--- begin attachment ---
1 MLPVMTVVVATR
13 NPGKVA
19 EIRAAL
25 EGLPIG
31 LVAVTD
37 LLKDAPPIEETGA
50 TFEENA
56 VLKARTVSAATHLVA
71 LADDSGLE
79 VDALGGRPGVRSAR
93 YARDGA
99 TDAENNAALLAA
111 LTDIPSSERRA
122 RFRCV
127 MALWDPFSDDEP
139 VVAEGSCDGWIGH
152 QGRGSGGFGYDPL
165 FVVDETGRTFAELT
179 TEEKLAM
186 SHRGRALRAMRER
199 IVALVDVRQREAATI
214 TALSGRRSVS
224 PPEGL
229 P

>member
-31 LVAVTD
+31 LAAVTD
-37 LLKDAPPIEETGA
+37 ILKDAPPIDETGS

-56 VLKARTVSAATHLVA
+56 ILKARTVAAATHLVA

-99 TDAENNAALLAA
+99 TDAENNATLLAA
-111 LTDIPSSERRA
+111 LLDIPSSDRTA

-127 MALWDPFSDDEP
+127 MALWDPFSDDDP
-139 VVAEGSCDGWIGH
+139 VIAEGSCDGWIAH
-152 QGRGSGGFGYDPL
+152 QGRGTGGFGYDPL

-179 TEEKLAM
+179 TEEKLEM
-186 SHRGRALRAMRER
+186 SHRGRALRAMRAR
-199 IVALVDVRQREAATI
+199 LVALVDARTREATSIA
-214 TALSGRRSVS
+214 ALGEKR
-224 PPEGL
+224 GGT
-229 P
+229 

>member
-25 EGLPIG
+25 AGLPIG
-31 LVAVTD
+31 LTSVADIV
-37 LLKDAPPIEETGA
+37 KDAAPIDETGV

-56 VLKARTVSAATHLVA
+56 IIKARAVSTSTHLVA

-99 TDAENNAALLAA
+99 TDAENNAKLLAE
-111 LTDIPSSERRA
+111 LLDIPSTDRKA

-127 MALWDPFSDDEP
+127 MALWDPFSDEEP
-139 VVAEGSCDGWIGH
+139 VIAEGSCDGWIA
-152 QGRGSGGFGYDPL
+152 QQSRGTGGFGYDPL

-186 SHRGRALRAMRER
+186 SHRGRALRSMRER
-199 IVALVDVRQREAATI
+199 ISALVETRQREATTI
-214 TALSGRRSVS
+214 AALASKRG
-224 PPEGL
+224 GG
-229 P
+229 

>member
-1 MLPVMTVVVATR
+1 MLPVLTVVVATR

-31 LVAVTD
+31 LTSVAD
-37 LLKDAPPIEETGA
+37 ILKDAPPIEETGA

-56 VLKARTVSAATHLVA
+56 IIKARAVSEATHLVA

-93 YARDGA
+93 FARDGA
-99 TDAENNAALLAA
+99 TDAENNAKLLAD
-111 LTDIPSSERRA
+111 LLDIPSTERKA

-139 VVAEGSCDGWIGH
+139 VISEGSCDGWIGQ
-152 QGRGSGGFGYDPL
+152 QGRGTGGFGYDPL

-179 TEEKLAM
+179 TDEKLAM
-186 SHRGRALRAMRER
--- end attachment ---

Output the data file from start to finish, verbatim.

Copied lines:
1 MLPVMTVVVATR
13 NPGKVA
19 EIRAAL
25 EGLPIG
31 LVAVTD
37 LLKDAPPIEETGA
50 TFEENA
56 VLKARTVSAATHLVA
71 LADDSGLE
79 VDALGGRPGVRSAR
93 YARDGA
99 TDAENNAALLAA
111 LTDIPSSERRA
122 RFRCV
127 MALWDPFSDDEP
139 VVAEGSCDGWIGH
152 QGRGSGGFGYDPL
165 FVVDETGRTFAELT
179 TEEKLAM
186 SHRGRALRAMRER
199 IVALVDVRQREAATI
214 TALSGRRSVS
224 PPEGL
229 P

>member
-31 LVAVTD
+31 LAAVTD
-37 LLKDAPPIEETGA
+37 ILKDAPPIDETGS

-56 VLKARTVSAATHLVA
+56 ILKARTVAAATHLVA

-99 TDAENNAALLAA
+99 TDAENNATLLAA
-111 LTDIPSSERRA
+111 LLDIPSSDRTA

-127 MALWDPFSDDEP
+127 MALWDPFSDDDP
-139 VVAEGSCDGWIGH
+139 VIAEGSCDGWIAH
-152 QGRGSGGFGYDPL
+152 QGRGTGGFGYDPL

-179 TEEKLAM
+179 TEEKLEM
-186 SHRGRALRAMRER
+186 SHRGRALRAMRAR
-199 IVALVDVRQREAATI
+199 LVALVDARTREATSIA
-214 TALSGRRSVS
+214 ALGEKR
-224 PPEGL
+224 GGT
-229 P
+229 

>member
-25 EGLPIG
+25 AGLPIG
-31 LVAVTD
+31 LTSVADIV
-37 LLKDAPPIEETGA
+37 KDAAPIDETGV

-56 VLKARTVSAATHLVA
+56 IIKARAVSTSTHLVA

-99 TDAENNAALLAA
+99 TDAENNAKLLAE
-111 LTDIPSSERRA
+111 LLDIPSTDRKA

-127 MALWDPFSDDEP
+127 MALWDPFSDEEP
-139 VVAEGSCDGWIGH
+139 VIAEGSCDGWIA
-152 QGRGSGGFGYDPL
+152 QQSRGTGGFGYDPL

-186 SHRGRALRAMRER
+186 SHRGRALRSMRER
-199 IVALVDVRQREAATI
+199 ISALVETRQREATTI
-214 TALSGRRSVS
+214 AALASKRG
-224 PPEGL
+224 GG
-229 P
+229 

>member
-1 MLPVMTVVVATR
+1 MLPVLTVVVATR

-31 LVAVTD
+31 LTSVAD
-37 LLKDAPPIEETGA
+37 ILKDAPPIEETGA

-56 VLKARTVSAATHLVA
+56 IIKARAVSEATHLVA

-93 YARDGA
+93 FARDGA
-99 TDAENNAALLAA
+99 TDAENNAKLLAD
-111 LTDIPSSERRA
+111 LLDIPSTERKA

-139 VVAEGSCDGWIGH
+139 VISEGSCDGWIGQ
-152 QGRGSGGFGYDPL
+152 QGRGTGGFGYDPL

-179 TEEKLAM
+179 TDEKLAM
-186 SHRGRALRAMRER